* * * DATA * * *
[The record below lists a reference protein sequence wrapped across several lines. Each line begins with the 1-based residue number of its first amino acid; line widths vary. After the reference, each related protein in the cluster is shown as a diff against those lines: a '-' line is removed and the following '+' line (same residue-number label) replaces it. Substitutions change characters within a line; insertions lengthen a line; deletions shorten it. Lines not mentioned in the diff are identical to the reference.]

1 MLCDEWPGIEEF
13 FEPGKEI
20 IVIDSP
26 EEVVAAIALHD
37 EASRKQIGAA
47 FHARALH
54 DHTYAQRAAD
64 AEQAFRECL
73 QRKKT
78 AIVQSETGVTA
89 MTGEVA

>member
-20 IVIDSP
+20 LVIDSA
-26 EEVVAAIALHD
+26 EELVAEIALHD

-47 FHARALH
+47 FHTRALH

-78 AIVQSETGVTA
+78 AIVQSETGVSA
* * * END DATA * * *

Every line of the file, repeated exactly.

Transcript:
[The record below lists a reference protein sequence wrapped across several lines. Each line begins with the 1-based residue number of its first amino acid; line widths vary. After the reference, each related protein in the cluster is shown as a diff against those lines: a '-' line is removed and the following '+' line (same residue-number label) replaces it. Substitutions change characters within a line; insertions lengthen a line; deletions shorten it. Lines not mentioned in the diff are identical to the reference.]

1 MLCDEWPGIEEF
13 FEPGKEI
20 IVIDSP
26 EEVVAAIALHD
37 EASRKQIGAA
47 FHARALH
54 DHTYAQRAAD
64 AEQAFRECL
73 QRKKT
78 AIVQSETGVTA
89 MTGEVA

>member
-20 IVIDSP
+20 LVIDSA
-26 EEVVAAIALHD
+26 EELVAEIALHD

-47 FHARALH
+47 FHTRALH

-78 AIVQSETGVTA
+78 AIVQSETGVSA